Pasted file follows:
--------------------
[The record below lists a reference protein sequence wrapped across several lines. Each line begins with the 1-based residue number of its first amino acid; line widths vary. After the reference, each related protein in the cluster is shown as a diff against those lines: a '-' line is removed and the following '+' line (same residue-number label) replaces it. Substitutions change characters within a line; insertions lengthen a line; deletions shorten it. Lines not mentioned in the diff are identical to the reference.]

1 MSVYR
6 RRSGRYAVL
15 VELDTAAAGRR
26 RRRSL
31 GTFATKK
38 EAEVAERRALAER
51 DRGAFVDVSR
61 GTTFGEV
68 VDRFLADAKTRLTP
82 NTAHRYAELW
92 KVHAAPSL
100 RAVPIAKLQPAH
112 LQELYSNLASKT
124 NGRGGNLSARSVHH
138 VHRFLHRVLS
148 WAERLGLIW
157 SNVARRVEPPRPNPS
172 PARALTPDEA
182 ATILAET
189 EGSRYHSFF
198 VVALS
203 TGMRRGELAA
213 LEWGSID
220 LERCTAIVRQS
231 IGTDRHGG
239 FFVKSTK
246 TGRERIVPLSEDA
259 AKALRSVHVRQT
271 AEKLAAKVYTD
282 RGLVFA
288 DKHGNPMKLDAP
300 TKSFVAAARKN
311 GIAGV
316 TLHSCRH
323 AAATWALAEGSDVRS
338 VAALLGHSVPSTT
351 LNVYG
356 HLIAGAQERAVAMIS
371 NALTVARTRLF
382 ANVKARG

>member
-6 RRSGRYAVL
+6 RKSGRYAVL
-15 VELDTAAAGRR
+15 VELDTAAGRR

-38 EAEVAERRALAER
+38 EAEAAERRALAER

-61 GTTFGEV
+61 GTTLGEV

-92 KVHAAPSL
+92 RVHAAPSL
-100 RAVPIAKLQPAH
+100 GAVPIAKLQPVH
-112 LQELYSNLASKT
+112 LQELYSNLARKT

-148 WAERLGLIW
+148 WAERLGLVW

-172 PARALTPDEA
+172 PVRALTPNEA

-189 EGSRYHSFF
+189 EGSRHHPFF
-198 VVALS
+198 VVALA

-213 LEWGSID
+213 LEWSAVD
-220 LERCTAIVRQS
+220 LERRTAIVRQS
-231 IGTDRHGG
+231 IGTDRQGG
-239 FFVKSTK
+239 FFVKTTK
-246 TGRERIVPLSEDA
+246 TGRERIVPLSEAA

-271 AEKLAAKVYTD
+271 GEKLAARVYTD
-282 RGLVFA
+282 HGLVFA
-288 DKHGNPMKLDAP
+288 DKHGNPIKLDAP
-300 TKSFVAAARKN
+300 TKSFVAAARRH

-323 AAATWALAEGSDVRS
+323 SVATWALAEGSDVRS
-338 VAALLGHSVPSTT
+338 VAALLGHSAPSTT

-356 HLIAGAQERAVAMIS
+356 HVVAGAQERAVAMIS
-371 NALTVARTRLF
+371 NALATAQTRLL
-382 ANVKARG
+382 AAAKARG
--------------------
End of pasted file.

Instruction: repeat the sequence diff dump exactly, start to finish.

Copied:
[The record below lists a reference protein sequence wrapped across several lines. Each line begins with the 1-based residue number of its first amino acid; line widths vary. After the reference, each related protein in the cluster is shown as a diff against those lines: a '-' line is removed and the following '+' line (same residue-number label) replaces it. Substitutions change characters within a line; insertions lengthen a line; deletions shorten it. Lines not mentioned in the diff are identical to the reference.]

1 MSVYR
6 RRSGRYAVL
15 VELDTAAAGRR
26 RRRSL
31 GTFATKK
38 EAEVAERRALAER
51 DRGAFVDVSR
61 GTTFGEV
68 VDRFLADAKTRLTP
82 NTAHRYAELW
92 KVHAAPSL
100 RAVPIAKLQPAH
112 LQELYSNLASKT
124 NGRGGNLSARSVHH
138 VHRFLHRVLS
148 WAERLGLIW
157 SNVARRVEPPRPNPS
172 PARALTPDEA
182 ATILAET
189 EGSRYHSFF
198 VVALS
203 TGMRRGELAA
213 LEWGSID
220 LERCTAIVRQS
231 IGTDRHGG
239 FFVKSTK
246 TGRERIVPLSEDA
259 AKALRSVHVRQT
271 AEKLAAKVYTD
282 RGLVFA
288 DKHGNPMKLDAP
300 TKSFVAAARKN
311 GIAGV
316 TLHSCRH
323 AAATWALAEGSDVRS
338 VAALLGHSVPSTT
351 LNVYG
356 HLIAGAQERAVAMIS
371 NALTVARTRLF
382 ANVKARG

>member
-6 RRSGRYAVL
+6 RKSGRYAVL
-15 VELDTAAAGRR
+15 VELDTAAGRR

-38 EAEVAERRALAER
+38 EAEAAERRALAER

-61 GTTFGEV
+61 GTTLGEV

-92 KVHAAPSL
+92 RVHAAPSL
-100 RAVPIAKLQPAH
+100 GAVPIAKLQPVH
-112 LQELYSNLASKT
+112 LQELYSNLARKT

-148 WAERLGLIW
+148 WAERLGLVW

-172 PARALTPDEA
+172 PVRALTPNEA

-189 EGSRYHSFF
+189 EGSRHHPFF
-198 VVALS
+198 VVALA

-213 LEWGSID
+213 LEWSAVD
-220 LERCTAIVRQS
+220 LERRTAIVRQS
-231 IGTDRHGG
+231 IGTDRQGG
-239 FFVKSTK
+239 FFVKTTK
-246 TGRERIVPLSEDA
+246 TGRERIVPLSEAA

-271 AEKLAAKVYTD
+271 GEKLAARVYTD
-282 RGLVFA
+282 HGLVFA
-288 DKHGNPMKLDAP
+288 DKHGNPIKLDAP
-300 TKSFVAAARKN
+300 TKSFVAAARRH

-323 AAATWALAEGSDVRS
+323 SVATWALAEGSDVRS
-338 VAALLGHSVPSTT
+338 VAALLGHSAPSTT

-356 HLIAGAQERAVAMIS
+356 HVVAGAQERAVAMIS
-371 NALTVARTRLF
+371 NALATAQTRLL
-382 ANVKARG
+382 AAAKARG